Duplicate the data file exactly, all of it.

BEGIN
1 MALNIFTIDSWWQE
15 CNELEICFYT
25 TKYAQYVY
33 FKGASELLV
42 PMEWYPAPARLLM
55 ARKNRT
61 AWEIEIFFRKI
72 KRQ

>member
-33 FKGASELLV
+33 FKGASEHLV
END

1 MALNIFTIDSWWQE
15 CNELEICFYT
25 TKYAQYVY
33 FKGASELLV
42 PMEWYPAPARLLM
55 ARKNRT
61 AWEIEIFFRKI
72 KRQ

>member
-33 FKGASELLV
+33 FKGASEHLV